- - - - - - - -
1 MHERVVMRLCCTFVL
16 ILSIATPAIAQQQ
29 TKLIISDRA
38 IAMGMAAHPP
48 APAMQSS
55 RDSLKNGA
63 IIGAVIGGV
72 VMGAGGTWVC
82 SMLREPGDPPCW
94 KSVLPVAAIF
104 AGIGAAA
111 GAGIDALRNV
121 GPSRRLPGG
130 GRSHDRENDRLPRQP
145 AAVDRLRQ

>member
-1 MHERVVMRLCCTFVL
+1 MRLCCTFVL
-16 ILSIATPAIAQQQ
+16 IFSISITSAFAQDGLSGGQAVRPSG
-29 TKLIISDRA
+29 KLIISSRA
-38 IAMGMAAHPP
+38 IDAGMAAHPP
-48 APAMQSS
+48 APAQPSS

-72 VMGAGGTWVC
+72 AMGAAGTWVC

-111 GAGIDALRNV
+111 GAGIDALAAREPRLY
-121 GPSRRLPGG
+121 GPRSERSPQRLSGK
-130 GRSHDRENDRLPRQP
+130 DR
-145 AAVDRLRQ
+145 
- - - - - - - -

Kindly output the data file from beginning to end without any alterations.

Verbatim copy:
1 MHERVVMRLCCTFVL
16 ILSIATPAIAQQQ
29 TKLIISDRA
38 IAMGMAAHPP
48 APAMQSS
55 RDSLKNGA
63 IIGAVIGGV
72 VMGAGGTWVC
82 SMLREPGDPPCW
94 KSVLPVAAIF
104 AGIGAAA
111 GAGIDALRNV
121 GPSRRLPGG
130 GRSHDRENDRLPRQP
145 AAVDRLRQ

>member
-1 MHERVVMRLCCTFVL
+1 MRLCCTFVL
-16 ILSIATPAIAQQQ
+16 IFSISITSAFAQDGLSGGQAVRPSG
-29 TKLIISDRA
+29 KLIISSRA
-38 IAMGMAAHPP
+38 IDAGMAAHPP
-48 APAMQSS
+48 APAQPSS

-72 VMGAGGTWVC
+72 AMGAAGTWVC

-111 GAGIDALRNV
+111 GAGIDALAAREPRLY
-121 GPSRRLPGG
+121 GPRSERSPQRLSGK
-130 GRSHDRENDRLPRQP
+130 DR
-145 AAVDRLRQ
+145 